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Letter 2022.24.3

    Letter 2022.24.3

    First Platoon, Co. B, 100th Bn.
    442nd Infantry Regiment
    A.P.O. #758
    ℅ P.M. New York
    New York
    January 7, 1945
    U.S. Army
    So. France

    Hood River American Legion Post
    Hood River, Oregon
    Dear Sir:

    I am writing to you in regards to the recent actions of your organization. I am referring to the announcement you made as of the month of December 1944, concerning the Niseis, the so called “Japanese-Americans.” I believe your announcement read to the effect that all Japanese people who had any interests, property, etc. in Oregon had better quickly sell or otherwise relinquish them, that all Americans of Japanese ancestry in the U.S. Army have already been crossed off the American Legion Posts’ honor roll, and in general, all Japanese were not wanted in Hood River, Oregon. It is written in the Dec. 16th, 1944, issue of the Pacific Citizen, “It was explained that the Legion posts’ action had been taken as a protest against the return of Japanese Americans to the valley” of Hood River, Oregon.

    We, several members of Co. B of the 100th Bn., have taken a tremendous dislike toward your organization since reading of your action in a recent issue of “Stars and Stripes,” our G.I. daily paper of the European Theater of Operations.

    I, personally, cannot understand why some people, fellow Americans speaking the same tongue, can be so narrow-minded, so selfish, and so regally particular. I am a member of the first platoon of Co. B of the 100th Bn., of the 442nd Infantry Regiment. I am nineteen years of age, have been in the U.S. Army since April, 1944, and have been overseas almost three months.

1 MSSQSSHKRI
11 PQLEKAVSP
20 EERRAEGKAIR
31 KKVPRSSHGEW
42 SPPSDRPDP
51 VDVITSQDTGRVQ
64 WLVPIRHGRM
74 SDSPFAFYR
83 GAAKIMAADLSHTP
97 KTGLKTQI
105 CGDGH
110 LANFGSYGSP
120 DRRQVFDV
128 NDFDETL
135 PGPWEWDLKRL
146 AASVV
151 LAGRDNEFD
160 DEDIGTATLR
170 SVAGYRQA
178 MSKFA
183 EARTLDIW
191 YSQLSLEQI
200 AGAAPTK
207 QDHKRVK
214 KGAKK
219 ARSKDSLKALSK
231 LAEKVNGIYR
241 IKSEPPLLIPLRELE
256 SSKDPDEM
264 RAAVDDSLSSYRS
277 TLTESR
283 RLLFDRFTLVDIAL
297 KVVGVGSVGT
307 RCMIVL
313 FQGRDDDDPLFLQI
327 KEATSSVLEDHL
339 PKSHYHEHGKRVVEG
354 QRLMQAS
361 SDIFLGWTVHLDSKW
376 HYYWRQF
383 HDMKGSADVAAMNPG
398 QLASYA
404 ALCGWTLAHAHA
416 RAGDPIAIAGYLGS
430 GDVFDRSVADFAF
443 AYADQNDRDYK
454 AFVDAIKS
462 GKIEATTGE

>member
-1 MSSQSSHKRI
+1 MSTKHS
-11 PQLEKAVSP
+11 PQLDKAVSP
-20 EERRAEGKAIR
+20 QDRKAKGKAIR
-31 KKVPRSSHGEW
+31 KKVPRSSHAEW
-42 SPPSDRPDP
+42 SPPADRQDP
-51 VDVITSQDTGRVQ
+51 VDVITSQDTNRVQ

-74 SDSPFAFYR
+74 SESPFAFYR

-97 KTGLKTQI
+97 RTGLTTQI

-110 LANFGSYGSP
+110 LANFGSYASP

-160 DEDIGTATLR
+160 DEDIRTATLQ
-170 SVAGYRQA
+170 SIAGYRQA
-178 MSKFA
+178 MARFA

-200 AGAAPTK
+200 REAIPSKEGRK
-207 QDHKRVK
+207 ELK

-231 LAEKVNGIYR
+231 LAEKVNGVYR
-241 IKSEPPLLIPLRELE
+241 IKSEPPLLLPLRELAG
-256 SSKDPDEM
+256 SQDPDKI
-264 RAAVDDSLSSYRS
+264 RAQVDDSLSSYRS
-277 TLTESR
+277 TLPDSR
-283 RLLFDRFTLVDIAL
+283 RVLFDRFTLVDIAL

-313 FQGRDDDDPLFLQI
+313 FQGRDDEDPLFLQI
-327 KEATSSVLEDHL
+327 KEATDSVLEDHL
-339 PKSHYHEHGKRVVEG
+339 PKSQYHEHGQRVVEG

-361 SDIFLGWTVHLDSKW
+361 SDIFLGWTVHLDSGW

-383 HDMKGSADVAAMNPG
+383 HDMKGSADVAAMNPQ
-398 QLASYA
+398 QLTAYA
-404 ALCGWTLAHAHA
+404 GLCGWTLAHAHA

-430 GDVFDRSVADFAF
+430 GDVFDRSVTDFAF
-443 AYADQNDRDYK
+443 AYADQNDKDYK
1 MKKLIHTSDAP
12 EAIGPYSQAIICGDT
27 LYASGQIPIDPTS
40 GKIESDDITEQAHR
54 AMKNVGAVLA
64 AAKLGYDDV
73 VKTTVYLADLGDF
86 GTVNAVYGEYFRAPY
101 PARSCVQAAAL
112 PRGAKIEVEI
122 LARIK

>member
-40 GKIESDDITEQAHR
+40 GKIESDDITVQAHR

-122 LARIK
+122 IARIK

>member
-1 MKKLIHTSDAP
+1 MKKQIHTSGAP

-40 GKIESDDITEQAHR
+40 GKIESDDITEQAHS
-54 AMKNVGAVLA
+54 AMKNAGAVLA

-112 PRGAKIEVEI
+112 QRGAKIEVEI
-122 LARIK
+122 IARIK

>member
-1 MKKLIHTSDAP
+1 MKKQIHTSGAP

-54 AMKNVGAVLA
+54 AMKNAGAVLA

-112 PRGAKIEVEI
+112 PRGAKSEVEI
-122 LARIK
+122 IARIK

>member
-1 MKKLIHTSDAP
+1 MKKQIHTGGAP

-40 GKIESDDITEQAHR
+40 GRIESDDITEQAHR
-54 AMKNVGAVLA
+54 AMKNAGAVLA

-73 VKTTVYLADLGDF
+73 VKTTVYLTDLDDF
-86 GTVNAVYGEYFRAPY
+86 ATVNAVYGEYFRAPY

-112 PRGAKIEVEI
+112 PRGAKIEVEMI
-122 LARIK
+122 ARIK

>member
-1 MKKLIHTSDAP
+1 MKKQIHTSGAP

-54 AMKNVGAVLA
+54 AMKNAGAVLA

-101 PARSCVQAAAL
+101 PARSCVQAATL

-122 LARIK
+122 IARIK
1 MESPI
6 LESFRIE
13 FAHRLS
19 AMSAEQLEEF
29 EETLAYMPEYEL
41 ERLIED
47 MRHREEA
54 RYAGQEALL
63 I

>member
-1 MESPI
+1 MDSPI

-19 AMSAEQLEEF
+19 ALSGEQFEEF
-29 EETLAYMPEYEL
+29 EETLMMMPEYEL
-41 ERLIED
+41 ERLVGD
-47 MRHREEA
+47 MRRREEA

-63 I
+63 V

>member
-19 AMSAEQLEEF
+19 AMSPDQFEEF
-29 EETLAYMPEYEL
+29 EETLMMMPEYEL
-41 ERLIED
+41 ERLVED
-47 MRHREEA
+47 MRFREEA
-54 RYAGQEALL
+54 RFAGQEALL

I have only completed my high school education, worked about eleven months before enlisting in the U.S. Army. I am very, very proud of the fact that I am a member of the famed 100th Bn. and also of the 442nd Combat Team. So, naturally, it makes my blood boil to read your announcement concerning us Niseis. Don’t you people realize that we are fellow Americans? We are not the old Japanese generation. We are a young, eager generation of Japanese people willing to try anything once and willing to sacrifice a lot of things to live the American way of life. I know I am yellow-skinned, have black hair, and am slant-eyed, but so are many, many other Americans black-haired, black skinned, etc. It is not the outward appearance that determines an American, but the soul, the heart, the inner self. No present-day American can truthfully say that he has 100% American blood in him. George Washington, Benjamin Franklin, etc, all had foreign blood in them, as you know. So I believe that the sooner you people realize the foolishness of your actions the better we’ll all be and a better American society we’ll have. We are not being egotistical, but we have many good qualities lacking among Caucasian people.

    I am now in the Army fighting for my Country because I love it, and I want to preserve it. I know no other way of life. I believe I am a typical American boy of nineteen. I have my hopes, ambitions, and goals, some perhaps too high for me to attain. But I mean it when I say that I’m going to get all the education I can and make a name for myself; I mean to leave this world a better place to live in than I found it.

    We, members of the 442nd Combat Team, a majority being volunteers, are sacrificing ourselves in order that you people may be secure. We have left our sweethearts, wives, parents, etc. to fight for our country. Doubtless you have heard of our Combat Team in Italy and
    in France. We can proudly say that we are doing our part. Therefore, when we hear and read of such things as your recent announcement, we wonder if the whole affair is worth fighting for and just what we’re fighting for.

    How about it, will you send me a reply real soon, please?

    Yours sincerely,
    Mits Robert Oshita
    Private, U.S. Army